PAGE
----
I am trying to educate people to be more understanding of disabled people, to not push them out of the way in the supermarket (it happened again last weekend to me) and to be more tolerant of others. Doing this when you are not very tolerant of your own adversity is a difficult thing to do. I am so frustrated at what I can’t do and how I stop others having fun I don’t always listen to my own advice. I have however learnt on this journey that I am not alone, there are others out there and between us we are helping others to see the person behind the disability. It is all I can ask for as my legacy and that is that people are not defined by their disabilities and what they cannot do but by what they are doing, what they are achieving and that we are just like everyone else, only some of us we use different modes of transport to get around. It doesn’t mean we cannot walk, just that walking is extremely painful or difficult. This is very hard for society to understand, we like things to be black and white and these grey areas do not fit into books, it is why I find the looks of a wheelchair user getting behind the wheel of the car as funny.

I read a blog recently and I wish I could remember which one but in it they said that it seems society really struggles to understand part-time wheelchair use, unless it is for the elderly. That it takes the view that you if can walk a few steps you should, but take it from me when it causes a huge amount of pain and takes days to recover, doesn’t it make sense to accept a little help?

Over the past few years I have embraced the help that is available to me, so I now have a wheelchair, mobility scooter, crutches, profiling bed, toilet frame, wheelchair accessible bathroom, easy turn tap and shower, shower seat, widened interior doors, profiling bed, rise and recline chair, adapted car, slow cooker, grab rails, perching stool and a hot tub, and I tell you what with the exception of the cost it has had on our family finances I love every single aid. I cannot wait for my kitchen to be finished, the ramp and rear doors installed and then project access will be complete. I resented the need for aids for years (did I mention earlier I am stubborn) and refused point blank to have them, now just a night away without them and I miss them incredibly. I notice the impact of them on my spoon use and how quickly I crash each day, and how long it takes me to recover.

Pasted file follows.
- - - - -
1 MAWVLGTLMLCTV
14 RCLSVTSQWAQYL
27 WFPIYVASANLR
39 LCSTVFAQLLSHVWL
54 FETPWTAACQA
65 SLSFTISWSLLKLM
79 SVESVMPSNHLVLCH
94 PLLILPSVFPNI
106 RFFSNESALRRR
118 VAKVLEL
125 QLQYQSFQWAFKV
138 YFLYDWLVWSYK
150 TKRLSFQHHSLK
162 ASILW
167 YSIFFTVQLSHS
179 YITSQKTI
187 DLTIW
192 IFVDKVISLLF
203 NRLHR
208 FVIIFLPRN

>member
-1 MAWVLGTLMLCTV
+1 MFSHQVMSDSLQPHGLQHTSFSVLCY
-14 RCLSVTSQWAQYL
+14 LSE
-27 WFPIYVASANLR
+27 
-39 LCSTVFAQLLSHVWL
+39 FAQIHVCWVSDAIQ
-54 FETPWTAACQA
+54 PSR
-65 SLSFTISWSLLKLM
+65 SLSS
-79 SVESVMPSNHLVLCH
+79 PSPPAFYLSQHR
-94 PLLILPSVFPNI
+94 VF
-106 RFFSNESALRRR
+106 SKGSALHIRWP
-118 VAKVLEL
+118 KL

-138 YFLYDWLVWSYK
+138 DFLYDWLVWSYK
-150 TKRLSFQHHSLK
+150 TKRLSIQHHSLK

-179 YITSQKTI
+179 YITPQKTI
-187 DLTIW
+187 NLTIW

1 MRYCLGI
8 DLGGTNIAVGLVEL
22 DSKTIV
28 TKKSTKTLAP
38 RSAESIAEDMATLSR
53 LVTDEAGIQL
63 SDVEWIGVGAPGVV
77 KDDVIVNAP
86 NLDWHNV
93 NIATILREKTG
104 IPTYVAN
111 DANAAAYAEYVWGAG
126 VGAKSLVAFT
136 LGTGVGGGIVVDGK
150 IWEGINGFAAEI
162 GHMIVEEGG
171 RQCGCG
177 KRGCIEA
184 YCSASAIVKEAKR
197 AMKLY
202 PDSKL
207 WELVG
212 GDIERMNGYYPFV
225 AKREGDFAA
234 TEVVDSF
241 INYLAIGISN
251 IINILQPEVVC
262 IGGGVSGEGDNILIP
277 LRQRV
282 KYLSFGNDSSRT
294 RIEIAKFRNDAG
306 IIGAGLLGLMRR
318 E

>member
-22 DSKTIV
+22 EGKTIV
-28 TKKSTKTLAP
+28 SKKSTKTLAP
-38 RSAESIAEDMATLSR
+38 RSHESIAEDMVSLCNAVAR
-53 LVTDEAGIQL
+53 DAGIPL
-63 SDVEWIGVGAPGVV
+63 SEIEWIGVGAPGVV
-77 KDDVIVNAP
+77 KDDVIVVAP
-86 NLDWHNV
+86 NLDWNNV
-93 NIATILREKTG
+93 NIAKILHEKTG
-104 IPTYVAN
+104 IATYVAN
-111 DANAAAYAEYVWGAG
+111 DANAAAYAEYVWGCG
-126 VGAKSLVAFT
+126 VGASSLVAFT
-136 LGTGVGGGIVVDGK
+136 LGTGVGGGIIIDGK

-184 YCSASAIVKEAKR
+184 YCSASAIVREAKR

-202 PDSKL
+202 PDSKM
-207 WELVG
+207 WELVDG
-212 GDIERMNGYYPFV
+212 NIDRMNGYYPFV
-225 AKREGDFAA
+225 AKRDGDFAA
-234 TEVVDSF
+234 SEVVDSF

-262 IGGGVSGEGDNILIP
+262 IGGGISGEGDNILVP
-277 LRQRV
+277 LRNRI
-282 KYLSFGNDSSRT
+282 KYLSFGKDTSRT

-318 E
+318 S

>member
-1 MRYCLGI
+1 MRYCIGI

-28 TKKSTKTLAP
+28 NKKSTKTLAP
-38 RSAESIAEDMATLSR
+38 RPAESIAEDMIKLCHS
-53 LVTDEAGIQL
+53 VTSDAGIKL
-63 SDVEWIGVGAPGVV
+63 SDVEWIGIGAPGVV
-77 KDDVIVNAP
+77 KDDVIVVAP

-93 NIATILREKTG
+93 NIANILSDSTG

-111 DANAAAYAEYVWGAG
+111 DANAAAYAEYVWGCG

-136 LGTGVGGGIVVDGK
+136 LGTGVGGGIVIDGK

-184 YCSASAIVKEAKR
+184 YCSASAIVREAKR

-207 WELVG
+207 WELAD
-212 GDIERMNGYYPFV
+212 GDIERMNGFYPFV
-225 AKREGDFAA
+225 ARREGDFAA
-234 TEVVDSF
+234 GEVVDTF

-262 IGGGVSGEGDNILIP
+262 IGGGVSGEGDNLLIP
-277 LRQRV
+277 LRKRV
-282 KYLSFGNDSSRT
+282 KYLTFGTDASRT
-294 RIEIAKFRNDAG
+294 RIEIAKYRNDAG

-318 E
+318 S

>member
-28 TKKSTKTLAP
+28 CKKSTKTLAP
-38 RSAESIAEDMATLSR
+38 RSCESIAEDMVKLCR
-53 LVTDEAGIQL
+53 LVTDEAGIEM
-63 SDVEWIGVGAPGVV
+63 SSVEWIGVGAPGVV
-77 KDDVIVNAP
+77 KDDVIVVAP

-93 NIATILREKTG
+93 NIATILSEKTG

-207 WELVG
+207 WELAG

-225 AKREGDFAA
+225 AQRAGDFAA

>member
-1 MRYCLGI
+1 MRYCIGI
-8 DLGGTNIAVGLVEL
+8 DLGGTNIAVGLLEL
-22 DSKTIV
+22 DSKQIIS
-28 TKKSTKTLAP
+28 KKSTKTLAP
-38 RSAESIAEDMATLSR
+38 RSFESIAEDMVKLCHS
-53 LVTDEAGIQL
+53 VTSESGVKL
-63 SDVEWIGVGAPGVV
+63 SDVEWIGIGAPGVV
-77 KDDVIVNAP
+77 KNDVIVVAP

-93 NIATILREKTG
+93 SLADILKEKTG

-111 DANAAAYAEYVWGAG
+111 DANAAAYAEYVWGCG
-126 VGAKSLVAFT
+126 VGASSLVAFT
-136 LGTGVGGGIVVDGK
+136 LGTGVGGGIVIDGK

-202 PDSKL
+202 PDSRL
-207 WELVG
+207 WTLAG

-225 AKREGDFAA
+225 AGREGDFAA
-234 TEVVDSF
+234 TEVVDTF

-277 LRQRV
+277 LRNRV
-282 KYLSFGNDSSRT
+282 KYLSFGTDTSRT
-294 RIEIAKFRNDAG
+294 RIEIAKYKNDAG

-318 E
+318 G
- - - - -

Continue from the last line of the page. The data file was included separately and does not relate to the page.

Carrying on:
So my advice for anyone struggling with mobility, or frankly any other health issue is to seek out and accept the help. Embrace it, as it will make your life easier. Before you know it, it won’t feel like a big deal anymore, people who matter look beyond the aids and don’t mind them littering up your home, they even enjoy the use of them and it will soon become part of your normal life, or perhaps the start of your new life.

2 thoughts on “Look for the person not the disability………………

  1. I feel like not accepting help because of our stubborn pride is something most disabled people got through. We never realise at the time because we are to busy trying to be independent as possible fearing asking for help as a sign of defeat. I have only recently began to embrace aids myself. Handle in the shower and walking stick so far. It is so nice to hear you so positive about how much they have helped. It encourages me to seek more help.

    Liked by 1 person

    1. It is a long process I have a degenerative spine that is inoperable and only getting worse following a car accident 15 years ago. I tried describing to my close family and friends what each new aid felt like. The best I could come up with was a constant grieving process as you lose a part of you that you once could do. A couple told me I was exaggerating it, we don’t see one another often I don’t need their negative impact on me. Those that understand have supported me each step from one stick to two, to crutches and on to everything else I now have in my home. The only difference now is that with each new aid although I grieve a loss I get over it much quicker and I appreciate other things more. Stupidly one of the best things was an electric toothbrush no painful brushing motion, no bending over a sink I sit on my shower seat and catch up on my blog comments like I am doing right now. It gives me some positive contemplation and mindfulness before bed. Don’t get me wrong there are days I hate my aids and loss of some independence but 99% of the time after I’ve got over the stubborn sulk phase as my wife and OT like to call it I love it and miss it whenever we are somewhere else. Best of luck on your journey and if you ever wanna run some type of aid or idea by me I’m here we’re a tough community when we’re united!

      Liked by 1 person